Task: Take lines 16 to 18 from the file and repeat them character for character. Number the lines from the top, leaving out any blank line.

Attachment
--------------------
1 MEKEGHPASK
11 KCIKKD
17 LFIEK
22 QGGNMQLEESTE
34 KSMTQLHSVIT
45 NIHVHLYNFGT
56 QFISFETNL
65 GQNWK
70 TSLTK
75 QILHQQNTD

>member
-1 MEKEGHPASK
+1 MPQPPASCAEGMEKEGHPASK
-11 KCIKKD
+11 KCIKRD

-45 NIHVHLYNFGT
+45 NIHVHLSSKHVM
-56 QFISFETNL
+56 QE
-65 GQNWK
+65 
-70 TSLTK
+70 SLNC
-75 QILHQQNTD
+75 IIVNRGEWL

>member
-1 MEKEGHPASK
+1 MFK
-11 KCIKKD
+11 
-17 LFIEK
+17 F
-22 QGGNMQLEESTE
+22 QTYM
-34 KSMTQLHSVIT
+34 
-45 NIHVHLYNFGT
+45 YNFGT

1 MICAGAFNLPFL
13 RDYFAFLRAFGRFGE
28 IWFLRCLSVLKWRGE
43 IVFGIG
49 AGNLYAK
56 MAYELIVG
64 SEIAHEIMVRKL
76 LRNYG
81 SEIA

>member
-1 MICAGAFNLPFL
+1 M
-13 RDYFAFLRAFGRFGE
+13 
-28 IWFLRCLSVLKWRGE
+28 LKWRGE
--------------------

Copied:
-45 NIHVHLYNFGT
+45 NIHVHLSSKHVM
-56 QFISFETNL